More than half of organizations have a dedicated DevOps team to help them better implement agile strategies, accelerate release cycles and ensure continuous development. However, databases have a habit of holding DevOps back ...
There are known knowns. These are things we know that we know. There are known unknowns. That is to say, there are things that we know we don't know. But there are also unknown unknowns. There are things we don't know we don't know.
Bonus points if you know who came up with that tongue twister. He was talking about terrorists, but we're here to discuss a different sort of war — the Battle for Bandwidth. These days, application and content delivery requires special tactics, an integrated strategy, and well-sourced intelligence. And the unknown unknowns are the true enemy because they inevitably lead to outages, slowdowns, and mutinous customers.
In early November, a major outage caused by a minor configuration error (a route leak, to be exact) at global backbone provider Level 3 created widespread connection issues on both U.S. coasts. Comcast, Verizon, Cox, and Vonage customers were particularly affected.
One small error can have mighty ripple effects, and the cause isn't always apparent to network admins and enterprise customers. The time it took to return the Down Detector maps from angry red to mellow yellow could have been shortened by looking at Real User Measurements (crowdsourced telemetry), realizing it wasn't a single site or ISP, and following a logic tree to find the culprit.
With Global Server Load Balancing, your delivery network is smart enough to see the barricade around the corner and switch routes on the fly — saving the day (and making the other guys look a bit dazed and confused).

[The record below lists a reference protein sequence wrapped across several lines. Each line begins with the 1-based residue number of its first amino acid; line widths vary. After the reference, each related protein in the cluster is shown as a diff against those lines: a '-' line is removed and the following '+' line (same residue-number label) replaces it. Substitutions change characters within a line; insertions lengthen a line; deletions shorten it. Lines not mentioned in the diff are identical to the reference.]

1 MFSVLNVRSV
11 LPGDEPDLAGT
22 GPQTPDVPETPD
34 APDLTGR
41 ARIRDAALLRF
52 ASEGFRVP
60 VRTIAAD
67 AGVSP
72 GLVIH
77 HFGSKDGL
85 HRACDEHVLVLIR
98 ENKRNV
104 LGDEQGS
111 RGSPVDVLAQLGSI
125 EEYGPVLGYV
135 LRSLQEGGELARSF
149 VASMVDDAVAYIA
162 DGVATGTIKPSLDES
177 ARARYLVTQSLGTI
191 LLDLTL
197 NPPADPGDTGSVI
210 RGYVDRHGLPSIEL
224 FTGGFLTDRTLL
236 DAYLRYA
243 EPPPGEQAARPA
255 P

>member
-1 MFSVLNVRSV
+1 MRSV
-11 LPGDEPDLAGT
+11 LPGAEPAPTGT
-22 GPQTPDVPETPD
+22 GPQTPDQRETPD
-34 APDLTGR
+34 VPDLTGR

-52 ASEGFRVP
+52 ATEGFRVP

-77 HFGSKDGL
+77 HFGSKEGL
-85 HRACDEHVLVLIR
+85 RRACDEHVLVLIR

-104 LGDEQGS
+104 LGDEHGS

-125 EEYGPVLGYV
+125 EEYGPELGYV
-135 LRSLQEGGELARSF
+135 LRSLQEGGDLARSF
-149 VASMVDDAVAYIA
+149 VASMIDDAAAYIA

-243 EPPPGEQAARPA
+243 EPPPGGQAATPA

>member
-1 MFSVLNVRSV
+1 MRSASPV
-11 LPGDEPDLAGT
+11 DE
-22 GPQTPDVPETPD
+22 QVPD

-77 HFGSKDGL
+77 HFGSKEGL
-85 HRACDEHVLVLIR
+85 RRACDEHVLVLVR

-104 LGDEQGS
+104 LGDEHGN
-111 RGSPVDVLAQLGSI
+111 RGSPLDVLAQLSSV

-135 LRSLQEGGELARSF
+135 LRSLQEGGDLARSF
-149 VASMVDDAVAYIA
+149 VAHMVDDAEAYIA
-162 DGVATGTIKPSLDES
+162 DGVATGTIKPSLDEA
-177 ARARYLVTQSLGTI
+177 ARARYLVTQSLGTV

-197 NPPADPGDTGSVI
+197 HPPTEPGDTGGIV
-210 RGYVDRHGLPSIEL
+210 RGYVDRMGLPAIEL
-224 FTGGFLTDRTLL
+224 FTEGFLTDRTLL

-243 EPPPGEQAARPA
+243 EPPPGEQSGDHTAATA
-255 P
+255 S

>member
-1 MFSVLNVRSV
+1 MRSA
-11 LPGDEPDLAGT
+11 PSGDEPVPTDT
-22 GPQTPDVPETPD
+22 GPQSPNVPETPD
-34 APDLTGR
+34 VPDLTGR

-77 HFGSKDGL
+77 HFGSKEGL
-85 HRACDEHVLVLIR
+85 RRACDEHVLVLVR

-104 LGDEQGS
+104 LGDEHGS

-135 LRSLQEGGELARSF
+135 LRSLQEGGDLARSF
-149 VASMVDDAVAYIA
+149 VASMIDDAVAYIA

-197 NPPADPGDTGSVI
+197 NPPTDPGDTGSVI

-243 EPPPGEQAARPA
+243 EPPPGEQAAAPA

Blind spots can be hiding more than outages. Your crack team of DevOps commandos can't run successful release missions if they can't check what's really going on in the field. You don't want them dashing around in the dark without a robust tactical plan based on all the parameters you can assess — when you turn unknown unknowns into known knowns from your various data streams, you can put them to work.
Continuous deployment isn't for the faint of heart — you better have your Kevlar and your night vision goggles. Companies like Salesforce are releasing updates dozens of times a day; but even a handful a week requires a careful strategy. You can use RUM to test an update by initially limiting roll-out to one data center. Check for 40x/50x errors. If you're seeing problems, you can check both user experience with your app (non-updated versions) in other places, and user experience at the same data center where you are testing the updated version, to deduce the source of trouble.
One of the biggest unknown unknowns in traffic management is what's going on in places you haven't served recently. If a story about Boise causes traffic to spike there, and that's not normally an audience hotspot for your service, chances are you won't have any measurements of your own to go on. Community intelligence turns these dark corners of your empire into known knowns through automated crowdsourcing of quality of experience metrics. When combined with real-time server health checks and third-party data streams, you have a powerful ability to make efficient, economical routing decisions, even for destinations you don't have any history with.
The more insight and intelligence can be used to accelerate the acquisition of known knowns, the better it is for your business and your bottom line. In the New Year, we should be less accepting of blind spots. They're expensive — they cost us time, money, and customers. Nobody has enough human problem solvers around to keep putting out fires and rigging up one-off workarounds. Our best talent should be working on the next release, the next big idea, or the next major dilemma (Net Neutrality game changers, anyone?) — not floundering around trying to guess what's holding up traffic. You can't control what you can't see, and on the hybrid IT battlefield, control keeps you on top of the hill. We're pretty sure Donald Rumsfeld would agree.